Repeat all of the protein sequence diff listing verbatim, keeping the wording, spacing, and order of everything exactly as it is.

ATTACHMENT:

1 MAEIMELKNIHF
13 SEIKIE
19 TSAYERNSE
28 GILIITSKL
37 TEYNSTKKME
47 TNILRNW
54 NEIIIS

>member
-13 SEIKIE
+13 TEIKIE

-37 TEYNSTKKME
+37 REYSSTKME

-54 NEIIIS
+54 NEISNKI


1 MAEIMELKNIHF
13 SEIKIE
19 TSAYERNSE
28 GILIITSKL
37 TEYNSTKKME
47 TNILRNW
54 NEIIIS

>member
-13 SEIKIE
+13 TEIKIE

-37 TEYNSTKKME
+37 REYSSTKME

-54 NEIIIS
+54 NEISNKI